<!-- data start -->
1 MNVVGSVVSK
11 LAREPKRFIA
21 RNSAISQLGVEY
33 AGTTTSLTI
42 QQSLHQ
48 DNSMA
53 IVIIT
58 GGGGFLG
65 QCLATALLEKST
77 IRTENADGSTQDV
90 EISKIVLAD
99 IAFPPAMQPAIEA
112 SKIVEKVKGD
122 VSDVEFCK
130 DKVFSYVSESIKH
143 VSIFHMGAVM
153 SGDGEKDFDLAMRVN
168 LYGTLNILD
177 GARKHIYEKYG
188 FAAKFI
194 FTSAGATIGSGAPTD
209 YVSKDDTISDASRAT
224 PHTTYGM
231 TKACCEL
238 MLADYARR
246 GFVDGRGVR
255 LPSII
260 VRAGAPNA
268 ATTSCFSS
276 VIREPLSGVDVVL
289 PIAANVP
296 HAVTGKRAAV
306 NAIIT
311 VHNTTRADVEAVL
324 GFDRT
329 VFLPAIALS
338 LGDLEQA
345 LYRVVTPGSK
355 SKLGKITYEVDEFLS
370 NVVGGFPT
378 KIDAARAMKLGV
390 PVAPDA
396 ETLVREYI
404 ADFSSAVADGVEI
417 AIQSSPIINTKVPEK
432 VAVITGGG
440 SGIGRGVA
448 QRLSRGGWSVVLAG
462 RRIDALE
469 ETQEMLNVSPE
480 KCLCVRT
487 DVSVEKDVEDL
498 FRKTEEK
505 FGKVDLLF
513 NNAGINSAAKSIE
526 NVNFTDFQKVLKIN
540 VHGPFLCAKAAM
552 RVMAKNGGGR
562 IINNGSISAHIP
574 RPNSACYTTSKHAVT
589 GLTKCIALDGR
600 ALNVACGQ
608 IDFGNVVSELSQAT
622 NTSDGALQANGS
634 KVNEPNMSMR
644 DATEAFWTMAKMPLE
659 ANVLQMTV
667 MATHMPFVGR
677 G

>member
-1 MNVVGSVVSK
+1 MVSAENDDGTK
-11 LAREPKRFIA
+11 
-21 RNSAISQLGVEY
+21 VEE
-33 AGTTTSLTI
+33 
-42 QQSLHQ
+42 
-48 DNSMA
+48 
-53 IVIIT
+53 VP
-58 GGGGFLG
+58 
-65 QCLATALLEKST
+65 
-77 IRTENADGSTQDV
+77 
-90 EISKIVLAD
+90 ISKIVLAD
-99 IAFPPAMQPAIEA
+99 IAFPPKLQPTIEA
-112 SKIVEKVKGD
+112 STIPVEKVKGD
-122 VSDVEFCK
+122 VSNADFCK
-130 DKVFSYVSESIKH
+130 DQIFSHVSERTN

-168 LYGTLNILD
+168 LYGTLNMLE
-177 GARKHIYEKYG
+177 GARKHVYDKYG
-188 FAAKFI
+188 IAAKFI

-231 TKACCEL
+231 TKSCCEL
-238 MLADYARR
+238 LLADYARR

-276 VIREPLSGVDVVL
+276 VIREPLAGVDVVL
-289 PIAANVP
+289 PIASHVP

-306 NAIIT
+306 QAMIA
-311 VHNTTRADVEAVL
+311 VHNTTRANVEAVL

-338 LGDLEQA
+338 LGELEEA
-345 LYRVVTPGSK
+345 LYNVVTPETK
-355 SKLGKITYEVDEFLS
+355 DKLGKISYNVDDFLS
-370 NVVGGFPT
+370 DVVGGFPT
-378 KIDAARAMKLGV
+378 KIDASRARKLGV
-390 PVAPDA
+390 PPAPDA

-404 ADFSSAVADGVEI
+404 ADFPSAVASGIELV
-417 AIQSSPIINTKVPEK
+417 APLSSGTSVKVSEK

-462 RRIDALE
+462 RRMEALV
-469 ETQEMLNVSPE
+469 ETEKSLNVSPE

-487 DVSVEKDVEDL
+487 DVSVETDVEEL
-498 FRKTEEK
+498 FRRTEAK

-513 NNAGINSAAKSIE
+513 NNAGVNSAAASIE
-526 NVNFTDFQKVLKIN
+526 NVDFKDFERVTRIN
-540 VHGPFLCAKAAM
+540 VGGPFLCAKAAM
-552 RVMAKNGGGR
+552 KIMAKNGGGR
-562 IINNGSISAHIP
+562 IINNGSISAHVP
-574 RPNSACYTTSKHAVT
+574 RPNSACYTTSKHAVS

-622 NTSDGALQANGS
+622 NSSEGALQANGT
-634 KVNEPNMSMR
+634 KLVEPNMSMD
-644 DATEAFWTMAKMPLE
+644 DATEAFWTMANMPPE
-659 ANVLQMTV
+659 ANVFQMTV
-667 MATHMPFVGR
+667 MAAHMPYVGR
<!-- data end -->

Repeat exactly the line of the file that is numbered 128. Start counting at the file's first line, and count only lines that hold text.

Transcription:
+378 KIDASRARKLGV